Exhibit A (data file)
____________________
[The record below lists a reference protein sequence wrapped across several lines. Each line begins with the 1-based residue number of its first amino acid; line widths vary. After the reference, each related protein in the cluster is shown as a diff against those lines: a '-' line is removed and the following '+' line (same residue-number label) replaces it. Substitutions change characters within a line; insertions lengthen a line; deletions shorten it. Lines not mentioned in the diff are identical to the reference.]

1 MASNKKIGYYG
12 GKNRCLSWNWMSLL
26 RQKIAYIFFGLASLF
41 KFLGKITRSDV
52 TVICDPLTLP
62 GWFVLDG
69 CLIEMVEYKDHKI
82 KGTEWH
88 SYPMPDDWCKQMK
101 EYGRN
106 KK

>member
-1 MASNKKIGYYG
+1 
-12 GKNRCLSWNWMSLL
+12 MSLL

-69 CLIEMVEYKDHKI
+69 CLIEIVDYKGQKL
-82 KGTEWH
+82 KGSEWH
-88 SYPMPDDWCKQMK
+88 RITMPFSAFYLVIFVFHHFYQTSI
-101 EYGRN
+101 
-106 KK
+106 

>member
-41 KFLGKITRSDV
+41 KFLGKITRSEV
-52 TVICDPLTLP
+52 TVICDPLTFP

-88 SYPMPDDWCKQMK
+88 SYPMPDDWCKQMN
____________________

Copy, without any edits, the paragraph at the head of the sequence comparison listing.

[The record below lists a reference protein sequence wrapped across several lines. Each line begins with the 1-based residue number of its first amino acid; line widths vary. After the reference, each related protein in the cluster is shown as a diff against those lines: a '-' line is removed and the following '+' line (same residue-number label) replaces it. Substitutions change characters within a line; insertions lengthen a line; deletions shorten it. Lines not mentioned in the diff are identical to the reference.]